The effect of hand–arm vibration syndrome on quality of life
Background It is important to determine how hand–arm vibration syndrome (HAVS), a common occupational condition, affects quality of life (QOL).
Aims To measure the physical (SF12-P) and mental (SF12-M) components of QOL in workers with HAVS, using the SF12 questionnaire, and to determine the effect of the vascular, sensorineural and musculoskeletal components of HAVS on QOL.
Methods Subjects were recruited consecutively from workers with HAVS attending an occupational medicine clinic. They were assessed to determine the Stockholm vascular and sensorineural scale stages as well as an upper extremity pain score, measured by the Borg scale, as an indication of musculoskeletal problems associated with the use of vibrating tools. The SF12-P and SF12-M were both compared with Canadian population normal values after adjusting for age and sex. Multiple linear regression was used to determine the effect of the various HAVS components on SF12-P and SF12-M as well as the effects of age and carpal tunnel syndrome.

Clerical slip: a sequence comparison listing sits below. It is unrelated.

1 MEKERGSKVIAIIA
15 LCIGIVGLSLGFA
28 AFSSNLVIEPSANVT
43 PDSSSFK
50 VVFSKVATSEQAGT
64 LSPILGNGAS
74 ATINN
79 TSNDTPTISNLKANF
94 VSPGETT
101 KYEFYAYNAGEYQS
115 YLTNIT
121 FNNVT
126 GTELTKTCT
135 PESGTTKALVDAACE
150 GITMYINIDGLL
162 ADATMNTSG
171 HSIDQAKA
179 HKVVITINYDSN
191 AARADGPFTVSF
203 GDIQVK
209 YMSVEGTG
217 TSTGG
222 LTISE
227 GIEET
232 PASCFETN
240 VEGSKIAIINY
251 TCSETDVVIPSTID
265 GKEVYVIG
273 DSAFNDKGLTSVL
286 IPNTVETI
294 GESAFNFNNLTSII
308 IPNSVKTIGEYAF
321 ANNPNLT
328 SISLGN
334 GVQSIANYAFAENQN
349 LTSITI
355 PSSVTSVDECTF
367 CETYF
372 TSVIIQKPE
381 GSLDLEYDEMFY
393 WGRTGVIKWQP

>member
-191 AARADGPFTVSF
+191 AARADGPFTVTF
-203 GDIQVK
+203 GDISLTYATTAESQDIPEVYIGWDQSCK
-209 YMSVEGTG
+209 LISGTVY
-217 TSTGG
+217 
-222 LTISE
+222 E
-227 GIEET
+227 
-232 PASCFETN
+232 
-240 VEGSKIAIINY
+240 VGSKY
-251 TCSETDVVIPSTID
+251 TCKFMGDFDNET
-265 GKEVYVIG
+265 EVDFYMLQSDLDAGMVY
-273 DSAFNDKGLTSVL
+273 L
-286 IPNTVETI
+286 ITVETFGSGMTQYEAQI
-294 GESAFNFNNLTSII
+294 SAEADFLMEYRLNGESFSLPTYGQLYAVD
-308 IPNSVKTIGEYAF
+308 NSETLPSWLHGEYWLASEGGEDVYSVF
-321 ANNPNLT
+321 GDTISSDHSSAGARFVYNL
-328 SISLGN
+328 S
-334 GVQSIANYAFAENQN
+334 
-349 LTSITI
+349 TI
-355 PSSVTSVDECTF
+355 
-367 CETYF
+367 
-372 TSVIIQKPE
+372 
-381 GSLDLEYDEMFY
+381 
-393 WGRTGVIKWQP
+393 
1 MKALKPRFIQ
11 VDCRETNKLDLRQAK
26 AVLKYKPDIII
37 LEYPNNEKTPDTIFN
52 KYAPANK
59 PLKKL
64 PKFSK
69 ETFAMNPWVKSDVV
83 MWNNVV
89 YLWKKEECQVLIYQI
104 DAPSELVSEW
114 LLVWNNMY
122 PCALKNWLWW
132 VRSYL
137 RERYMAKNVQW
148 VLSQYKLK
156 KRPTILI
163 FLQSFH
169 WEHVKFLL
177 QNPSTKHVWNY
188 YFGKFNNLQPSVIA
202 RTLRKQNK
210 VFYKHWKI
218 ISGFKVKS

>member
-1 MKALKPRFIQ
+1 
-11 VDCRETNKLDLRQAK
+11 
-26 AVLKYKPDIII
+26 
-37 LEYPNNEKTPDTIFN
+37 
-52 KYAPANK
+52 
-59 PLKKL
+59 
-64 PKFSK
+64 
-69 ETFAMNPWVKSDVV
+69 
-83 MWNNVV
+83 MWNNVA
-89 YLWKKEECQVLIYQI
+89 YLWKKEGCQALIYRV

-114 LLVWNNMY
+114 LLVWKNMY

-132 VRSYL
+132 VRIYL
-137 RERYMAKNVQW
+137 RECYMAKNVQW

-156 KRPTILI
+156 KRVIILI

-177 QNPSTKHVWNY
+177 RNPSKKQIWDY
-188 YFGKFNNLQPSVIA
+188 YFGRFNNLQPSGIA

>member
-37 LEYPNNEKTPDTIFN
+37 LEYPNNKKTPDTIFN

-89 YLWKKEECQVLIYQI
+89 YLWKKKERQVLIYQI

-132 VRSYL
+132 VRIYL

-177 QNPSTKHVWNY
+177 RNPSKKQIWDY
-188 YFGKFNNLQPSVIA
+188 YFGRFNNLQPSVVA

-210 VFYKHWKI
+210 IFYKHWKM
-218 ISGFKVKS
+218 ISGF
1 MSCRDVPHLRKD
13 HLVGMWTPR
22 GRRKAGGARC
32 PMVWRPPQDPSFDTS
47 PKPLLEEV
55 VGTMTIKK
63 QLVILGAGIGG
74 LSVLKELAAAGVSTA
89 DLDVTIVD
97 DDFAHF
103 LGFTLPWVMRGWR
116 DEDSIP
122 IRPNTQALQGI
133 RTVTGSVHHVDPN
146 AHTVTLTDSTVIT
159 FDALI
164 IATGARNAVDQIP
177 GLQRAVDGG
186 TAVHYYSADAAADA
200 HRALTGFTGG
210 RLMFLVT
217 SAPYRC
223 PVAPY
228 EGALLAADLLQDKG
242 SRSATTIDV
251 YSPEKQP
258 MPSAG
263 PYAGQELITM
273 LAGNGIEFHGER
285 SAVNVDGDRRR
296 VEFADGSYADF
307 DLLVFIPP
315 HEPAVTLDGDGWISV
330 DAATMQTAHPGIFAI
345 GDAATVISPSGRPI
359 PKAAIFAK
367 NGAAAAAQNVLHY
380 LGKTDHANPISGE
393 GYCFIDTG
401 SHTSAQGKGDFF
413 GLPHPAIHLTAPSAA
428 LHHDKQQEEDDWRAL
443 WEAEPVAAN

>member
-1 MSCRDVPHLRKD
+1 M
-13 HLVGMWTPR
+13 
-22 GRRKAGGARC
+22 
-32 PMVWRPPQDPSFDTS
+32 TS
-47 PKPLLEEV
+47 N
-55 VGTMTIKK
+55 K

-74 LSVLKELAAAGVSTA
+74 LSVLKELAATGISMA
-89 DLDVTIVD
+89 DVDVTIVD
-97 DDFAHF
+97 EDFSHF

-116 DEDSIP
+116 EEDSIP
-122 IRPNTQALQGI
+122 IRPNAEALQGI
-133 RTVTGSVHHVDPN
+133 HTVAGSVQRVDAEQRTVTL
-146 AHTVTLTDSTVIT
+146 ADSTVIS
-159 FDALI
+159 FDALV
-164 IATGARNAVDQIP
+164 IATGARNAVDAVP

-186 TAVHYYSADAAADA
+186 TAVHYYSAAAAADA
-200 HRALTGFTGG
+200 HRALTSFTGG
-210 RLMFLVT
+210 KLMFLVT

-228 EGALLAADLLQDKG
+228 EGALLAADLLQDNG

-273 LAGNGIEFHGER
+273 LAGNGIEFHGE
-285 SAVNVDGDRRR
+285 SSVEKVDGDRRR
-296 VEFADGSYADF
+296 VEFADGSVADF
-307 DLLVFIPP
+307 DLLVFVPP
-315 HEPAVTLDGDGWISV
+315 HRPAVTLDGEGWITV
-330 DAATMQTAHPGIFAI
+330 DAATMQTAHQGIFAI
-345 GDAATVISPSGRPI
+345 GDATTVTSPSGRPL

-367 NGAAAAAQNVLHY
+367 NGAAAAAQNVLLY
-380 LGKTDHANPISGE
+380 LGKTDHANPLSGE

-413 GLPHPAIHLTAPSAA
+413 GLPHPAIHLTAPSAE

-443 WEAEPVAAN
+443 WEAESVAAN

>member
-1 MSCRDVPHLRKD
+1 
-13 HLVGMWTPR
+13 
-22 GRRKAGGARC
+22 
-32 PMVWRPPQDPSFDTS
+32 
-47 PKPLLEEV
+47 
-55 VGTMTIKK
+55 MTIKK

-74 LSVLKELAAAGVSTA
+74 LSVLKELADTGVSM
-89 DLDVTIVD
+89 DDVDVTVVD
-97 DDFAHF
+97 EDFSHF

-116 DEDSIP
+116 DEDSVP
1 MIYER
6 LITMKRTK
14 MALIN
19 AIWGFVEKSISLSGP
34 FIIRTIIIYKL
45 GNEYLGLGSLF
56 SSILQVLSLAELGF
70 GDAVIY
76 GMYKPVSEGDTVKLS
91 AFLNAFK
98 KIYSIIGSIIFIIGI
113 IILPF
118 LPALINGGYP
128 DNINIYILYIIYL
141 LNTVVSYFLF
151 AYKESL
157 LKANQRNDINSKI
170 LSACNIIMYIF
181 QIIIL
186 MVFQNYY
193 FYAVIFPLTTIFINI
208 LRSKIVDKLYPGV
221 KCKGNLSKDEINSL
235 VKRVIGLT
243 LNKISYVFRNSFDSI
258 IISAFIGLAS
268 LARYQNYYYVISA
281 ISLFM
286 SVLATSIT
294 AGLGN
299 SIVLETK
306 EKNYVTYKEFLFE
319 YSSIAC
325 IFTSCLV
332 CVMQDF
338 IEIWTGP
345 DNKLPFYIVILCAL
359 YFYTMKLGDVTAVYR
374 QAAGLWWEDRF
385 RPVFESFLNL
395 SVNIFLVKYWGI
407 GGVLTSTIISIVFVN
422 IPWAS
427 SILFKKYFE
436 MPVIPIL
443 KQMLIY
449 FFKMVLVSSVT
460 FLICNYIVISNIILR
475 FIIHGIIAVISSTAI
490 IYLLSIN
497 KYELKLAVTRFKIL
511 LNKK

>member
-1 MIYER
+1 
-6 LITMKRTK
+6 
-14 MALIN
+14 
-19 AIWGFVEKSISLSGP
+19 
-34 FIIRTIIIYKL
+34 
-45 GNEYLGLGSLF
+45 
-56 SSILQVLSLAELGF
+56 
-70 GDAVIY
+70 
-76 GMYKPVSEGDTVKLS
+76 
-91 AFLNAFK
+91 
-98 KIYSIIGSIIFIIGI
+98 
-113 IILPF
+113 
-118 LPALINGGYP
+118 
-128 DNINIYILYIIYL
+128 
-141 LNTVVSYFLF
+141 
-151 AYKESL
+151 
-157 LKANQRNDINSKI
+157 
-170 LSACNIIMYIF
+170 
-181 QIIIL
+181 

Results One hundred and forty-one subjects were recruited and 139 (99%) agreed to participate, including 134 men and 5 women. The SF12-P and SF12-M scores were significantly below the Canadian population mean values (P < 0.001), indicating lower QOL. In the multiple regression analysis, the predictor with the largest partial R 2 value for both the SF12-P and SF12-M was the upper extremity pain score.
Conclusions Both the physical and the mental QOL in workers with HAVS were below Canadian population normal values and subjects’ upper extremity pain score had the greatest effect on their QOL.